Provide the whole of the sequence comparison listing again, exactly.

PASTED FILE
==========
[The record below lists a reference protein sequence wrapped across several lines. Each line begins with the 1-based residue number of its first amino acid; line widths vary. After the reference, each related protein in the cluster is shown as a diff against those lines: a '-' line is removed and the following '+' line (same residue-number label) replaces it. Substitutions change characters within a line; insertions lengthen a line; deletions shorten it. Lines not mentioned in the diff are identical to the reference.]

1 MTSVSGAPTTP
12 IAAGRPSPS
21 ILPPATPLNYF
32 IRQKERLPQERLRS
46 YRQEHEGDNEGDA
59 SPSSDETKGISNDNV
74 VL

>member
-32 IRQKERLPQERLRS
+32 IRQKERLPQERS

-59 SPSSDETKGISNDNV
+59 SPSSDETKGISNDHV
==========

[The record below lists a reference protein sequence wrapped across several lines. Each line begins with the 1-based residue number of its first amino acid; line widths vary. After the reference, each related protein in the cluster is shown as a diff against those lines: a '-' line is removed and the following '+' line (same residue-number label) replaces it. Substitutions change characters within a line; insertions lengthen a line; deletions shorten it. Lines not mentioned in the diff are identical to the reference.]

1 MTSVSGAPTTP
12 IAAGRPSPS
21 ILPPATPLNYF
32 IRQKERLPQERLRS
46 YRQEHEGDNEGDA
59 SPSSDETKGISNDNV
74 VL

>member
-32 IRQKERLPQERLRS
+32 IRQKERLPQERS

-59 SPSSDETKGISNDNV
+59 SPSSDETKGISNDHV